Mechanical Calculator

A mechanical calculator, or calculating machine, was a device used to perform the basic operations of arithmetic. Most mechanical calculators were comparable in size to small desktop computers and have been rendered obsolete by the advent of the electronic calculator.

The mechanical calculator was invented in 1642 by Blaise Pascal, it was called Pascal's Calculator or Pascaline. The first commercially successful device, Thomas' arithmometer, was manufactured from 1851. The first machine with columns of keys, the comptometer, was introduced in 1887 while 10 key calculators and electric motors appeared in 1902. The use of electric motors allowed for the design of very powerful machines during the first half of the 20th century. In 1961, A full-keyboard machine, the Anita from Sumlock comptometer Ltd., became the first desktop mechanical calculator to receive an all electronic calculator engine, creating the link in between these two industries and marking the beginning of its decline. The production of mechanical calculators came to a stop in the middle of the 1970s closing an industry that had lasted for 120 years.

The calculating engines of Charles Babbage were the first automatic mechanical calculators in the world. Babbage started work on his analytical engine in 1834, "in less than two years he had sketched out many of the salient features of the modern computer. A crucial step was the adoption of a punched card system derived from the Jacquard loom" which made it the first programmable calculator. Howard Aiken mentioned Babbage extensively when he convinced IBM to build the Harvard Mark I in 1937 ; when the machine was finished some hailed it as "Babbage's dream come true". Babbage never built his steam powered mechanical calculators but in 1855 the swede Georg Scheutz became the first of a handful of designers to succeed at building a smaller and simpler model of his difference engine for the purpose of printing mathematical tables.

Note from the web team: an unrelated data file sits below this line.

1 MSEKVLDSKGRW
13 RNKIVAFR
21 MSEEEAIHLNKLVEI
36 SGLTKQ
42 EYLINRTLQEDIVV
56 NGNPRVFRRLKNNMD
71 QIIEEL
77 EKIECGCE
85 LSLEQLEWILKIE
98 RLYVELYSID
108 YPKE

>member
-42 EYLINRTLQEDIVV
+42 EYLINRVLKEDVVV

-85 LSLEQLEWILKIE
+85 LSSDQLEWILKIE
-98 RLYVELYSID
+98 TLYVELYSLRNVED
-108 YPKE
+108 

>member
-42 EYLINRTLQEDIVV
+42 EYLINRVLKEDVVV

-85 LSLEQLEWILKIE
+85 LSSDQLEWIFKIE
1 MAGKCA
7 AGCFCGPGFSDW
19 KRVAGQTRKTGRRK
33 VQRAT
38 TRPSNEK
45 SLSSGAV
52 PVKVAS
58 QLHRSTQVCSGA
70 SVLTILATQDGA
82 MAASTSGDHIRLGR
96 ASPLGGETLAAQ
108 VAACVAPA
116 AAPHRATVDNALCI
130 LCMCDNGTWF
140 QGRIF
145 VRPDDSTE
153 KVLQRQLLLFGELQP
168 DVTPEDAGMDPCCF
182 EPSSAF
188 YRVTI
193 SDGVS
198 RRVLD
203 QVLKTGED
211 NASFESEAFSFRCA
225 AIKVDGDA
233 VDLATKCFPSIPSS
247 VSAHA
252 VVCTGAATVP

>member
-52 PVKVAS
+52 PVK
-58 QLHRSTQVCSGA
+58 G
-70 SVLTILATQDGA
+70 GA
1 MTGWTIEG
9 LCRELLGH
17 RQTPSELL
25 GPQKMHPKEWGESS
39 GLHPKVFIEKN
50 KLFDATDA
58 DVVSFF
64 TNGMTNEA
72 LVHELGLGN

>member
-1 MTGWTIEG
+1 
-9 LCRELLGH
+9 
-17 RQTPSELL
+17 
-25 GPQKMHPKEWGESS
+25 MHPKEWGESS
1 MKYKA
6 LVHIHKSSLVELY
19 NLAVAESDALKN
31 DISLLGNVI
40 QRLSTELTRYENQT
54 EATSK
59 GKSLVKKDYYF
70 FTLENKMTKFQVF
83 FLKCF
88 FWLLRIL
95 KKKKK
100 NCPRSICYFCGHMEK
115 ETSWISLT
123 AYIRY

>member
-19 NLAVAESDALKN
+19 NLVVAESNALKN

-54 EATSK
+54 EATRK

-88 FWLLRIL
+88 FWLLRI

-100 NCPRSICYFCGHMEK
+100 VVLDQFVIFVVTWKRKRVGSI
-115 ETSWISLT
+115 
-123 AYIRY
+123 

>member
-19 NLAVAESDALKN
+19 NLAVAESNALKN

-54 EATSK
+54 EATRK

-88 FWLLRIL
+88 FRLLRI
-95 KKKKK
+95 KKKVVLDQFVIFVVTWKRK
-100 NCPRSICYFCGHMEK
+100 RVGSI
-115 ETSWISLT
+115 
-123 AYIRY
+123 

Read more about Mechanical CalculatorAncient History, Operating An Odhner Calculator

Other articles related to "mechanical calculator, calculator, calculators, mechanical calculators, mechanical":

Charles Xavier Thomas
... and manufacturing the first commercially successful mechanical calculator, the Arithmometer and for founding the insurance companies "Le Soleil" and "L'aigle" which, under his leadership ... facility had built around 1,000 Arithmometers, making it the first mass produced mechanical calculator in the world, and at the time, the only mechanical calculator ...
Ryōichi Yazu - Mechanical Calculator
... It was a gear type calculator with a single cylinder and 22 gears, capable of arithmetic calculations up to 16 digits, with automatic carry and end of ... The calculator was expensive, costing 250 yen, more than ten times the monthly salary of a newspaper reporter or lower-level government official ... One of the calculators is preserved in the Kitakyūshū City Museum of Literature ...
Timeline Of Computing Hardware 2400 BC–1949 - 1642-1850
... polymath Blaise Pascal invented the mechanical calculator ... Called machine arithmétique, Pascal's calculator and eventually Pascaline, its public introduction in 1645 started the development of mechanical calculators first in Europe and then in the. 1709 Giovanni Poleni was the first to build a calculator that used a pinwheel design ...
Mechanical Calculator - Operating An Odhner Calculator
... The Odhner arithmometer was the most produced mechanical calculator ... how one operates any basic rotary calculator ... instead, you can subtract twice before adding the calculator will keep track for you ...
History Of Computing Hardware - Earliest True Hardware
150–100 BC), which are generally regarded as the earliest known mechanical analog computers. 10–70 AD) made many complex mechanical devices including automata and a programmable cart ... Other early versions of mechanical devices used to perform one or another type of calculations include the planisphere and other mechanical ...

Famous quotes containing the words calculator and/or mechanical:

    Man is a stream whose source is hidden. Our being is descending into us from we know not whence. The most exact calculator has no prescience that somewhat incalculable may not balk the very next moment. I am constrained every moment to acknowledge a higher origin for events than the will I call mine.
    Ralph Waldo Emerson (1803–1882)

    A man should have a farm or a mechanical craft for his culture. We must have a basis for our higher accomplishments, our delicate entertainments of poetry and philosophy, in the work of our hands.
    Ralph Waldo Emerson (1803–1882)